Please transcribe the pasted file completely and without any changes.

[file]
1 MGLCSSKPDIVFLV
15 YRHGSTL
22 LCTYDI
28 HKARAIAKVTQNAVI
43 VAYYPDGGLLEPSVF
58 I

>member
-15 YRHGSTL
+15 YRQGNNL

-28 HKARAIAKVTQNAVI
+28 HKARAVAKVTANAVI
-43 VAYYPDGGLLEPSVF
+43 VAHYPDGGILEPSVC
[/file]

1 MGLCSSKPDIVFLV
15 YRHGSTL
22 LCTYDI
28 HKARAIAKVTQNAVI
43 VAYYPDGGLLEPSVF
58 I

>member
-15 YRHGSTL
+15 YRQGNNL

-28 HKARAIAKVTQNAVI
+28 HKARAVAKVTANAVI
-43 VAYYPDGGLLEPSVF
+43 VAHYPDGGILEPSVC